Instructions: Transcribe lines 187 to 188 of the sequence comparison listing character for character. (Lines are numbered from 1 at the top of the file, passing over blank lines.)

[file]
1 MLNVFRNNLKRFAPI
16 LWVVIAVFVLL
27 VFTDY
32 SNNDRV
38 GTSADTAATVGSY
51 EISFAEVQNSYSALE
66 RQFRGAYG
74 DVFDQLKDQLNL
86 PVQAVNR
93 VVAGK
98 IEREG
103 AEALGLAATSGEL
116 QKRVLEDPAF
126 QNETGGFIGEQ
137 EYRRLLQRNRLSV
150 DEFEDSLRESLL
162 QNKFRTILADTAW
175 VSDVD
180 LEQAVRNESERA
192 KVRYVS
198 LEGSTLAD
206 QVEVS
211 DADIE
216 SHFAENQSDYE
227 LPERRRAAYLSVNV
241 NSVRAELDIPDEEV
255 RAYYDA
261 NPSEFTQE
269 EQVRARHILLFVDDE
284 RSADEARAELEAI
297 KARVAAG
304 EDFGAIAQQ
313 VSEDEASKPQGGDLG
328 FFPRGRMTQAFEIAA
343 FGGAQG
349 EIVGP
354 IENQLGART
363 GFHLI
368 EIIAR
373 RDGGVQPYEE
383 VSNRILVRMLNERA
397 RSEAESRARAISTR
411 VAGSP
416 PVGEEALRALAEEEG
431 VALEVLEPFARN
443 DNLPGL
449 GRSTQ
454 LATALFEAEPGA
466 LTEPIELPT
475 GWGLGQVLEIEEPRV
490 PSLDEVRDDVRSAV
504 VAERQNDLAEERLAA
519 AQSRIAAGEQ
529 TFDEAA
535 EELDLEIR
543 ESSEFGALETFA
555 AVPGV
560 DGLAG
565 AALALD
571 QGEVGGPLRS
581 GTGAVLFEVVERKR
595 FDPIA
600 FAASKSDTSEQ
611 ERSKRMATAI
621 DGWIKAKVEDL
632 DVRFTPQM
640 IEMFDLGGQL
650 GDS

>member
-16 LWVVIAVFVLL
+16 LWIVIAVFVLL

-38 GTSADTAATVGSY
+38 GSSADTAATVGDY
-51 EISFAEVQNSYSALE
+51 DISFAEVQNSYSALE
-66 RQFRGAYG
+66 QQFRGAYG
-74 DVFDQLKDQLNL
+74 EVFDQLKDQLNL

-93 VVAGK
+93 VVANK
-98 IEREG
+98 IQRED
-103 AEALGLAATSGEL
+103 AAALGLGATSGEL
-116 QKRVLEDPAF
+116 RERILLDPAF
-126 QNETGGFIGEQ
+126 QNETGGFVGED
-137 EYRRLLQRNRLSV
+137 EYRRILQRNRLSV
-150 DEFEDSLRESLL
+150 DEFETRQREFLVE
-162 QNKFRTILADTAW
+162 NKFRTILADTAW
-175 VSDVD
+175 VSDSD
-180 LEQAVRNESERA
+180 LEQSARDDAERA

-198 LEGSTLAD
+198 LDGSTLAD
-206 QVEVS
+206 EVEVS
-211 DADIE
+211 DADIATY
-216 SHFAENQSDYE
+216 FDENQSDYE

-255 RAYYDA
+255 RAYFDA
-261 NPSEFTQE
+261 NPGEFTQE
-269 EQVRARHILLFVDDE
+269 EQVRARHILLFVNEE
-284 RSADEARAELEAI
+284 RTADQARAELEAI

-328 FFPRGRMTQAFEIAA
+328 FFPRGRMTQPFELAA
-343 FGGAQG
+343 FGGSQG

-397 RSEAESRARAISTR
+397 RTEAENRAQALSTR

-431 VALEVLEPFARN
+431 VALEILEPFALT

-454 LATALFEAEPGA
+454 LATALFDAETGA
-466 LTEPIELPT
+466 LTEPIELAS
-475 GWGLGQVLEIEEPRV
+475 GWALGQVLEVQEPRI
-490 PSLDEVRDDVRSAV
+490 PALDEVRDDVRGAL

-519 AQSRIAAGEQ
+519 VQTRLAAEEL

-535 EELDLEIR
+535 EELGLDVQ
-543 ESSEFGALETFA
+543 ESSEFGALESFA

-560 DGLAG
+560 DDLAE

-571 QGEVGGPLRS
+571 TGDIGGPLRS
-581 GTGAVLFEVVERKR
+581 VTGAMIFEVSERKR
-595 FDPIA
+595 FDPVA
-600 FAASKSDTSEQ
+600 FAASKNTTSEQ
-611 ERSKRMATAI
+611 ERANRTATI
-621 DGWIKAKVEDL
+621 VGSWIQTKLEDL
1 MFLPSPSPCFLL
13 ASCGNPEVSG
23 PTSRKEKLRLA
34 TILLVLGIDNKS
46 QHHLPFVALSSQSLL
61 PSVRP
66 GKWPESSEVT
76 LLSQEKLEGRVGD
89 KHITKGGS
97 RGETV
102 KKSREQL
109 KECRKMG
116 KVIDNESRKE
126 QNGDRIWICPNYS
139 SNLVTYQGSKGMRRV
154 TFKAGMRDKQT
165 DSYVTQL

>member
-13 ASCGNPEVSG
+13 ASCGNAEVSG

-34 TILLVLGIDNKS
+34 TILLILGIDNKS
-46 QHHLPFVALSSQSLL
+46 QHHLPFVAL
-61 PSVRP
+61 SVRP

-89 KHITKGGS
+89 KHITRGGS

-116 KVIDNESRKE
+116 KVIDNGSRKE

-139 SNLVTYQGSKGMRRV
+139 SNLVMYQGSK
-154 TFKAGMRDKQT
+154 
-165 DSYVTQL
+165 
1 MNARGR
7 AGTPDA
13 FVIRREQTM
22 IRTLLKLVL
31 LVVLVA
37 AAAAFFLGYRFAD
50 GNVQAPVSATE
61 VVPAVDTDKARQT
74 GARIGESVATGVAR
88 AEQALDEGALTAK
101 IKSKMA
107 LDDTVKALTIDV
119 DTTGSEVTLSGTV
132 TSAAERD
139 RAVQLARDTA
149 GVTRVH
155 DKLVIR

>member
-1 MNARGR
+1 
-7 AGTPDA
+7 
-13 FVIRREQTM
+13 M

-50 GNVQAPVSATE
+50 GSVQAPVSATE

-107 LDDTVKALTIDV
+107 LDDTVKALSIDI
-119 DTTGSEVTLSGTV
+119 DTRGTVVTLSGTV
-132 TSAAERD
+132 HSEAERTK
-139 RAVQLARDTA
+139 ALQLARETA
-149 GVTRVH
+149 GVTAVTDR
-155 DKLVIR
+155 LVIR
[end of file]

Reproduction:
+165 
1 MNARGR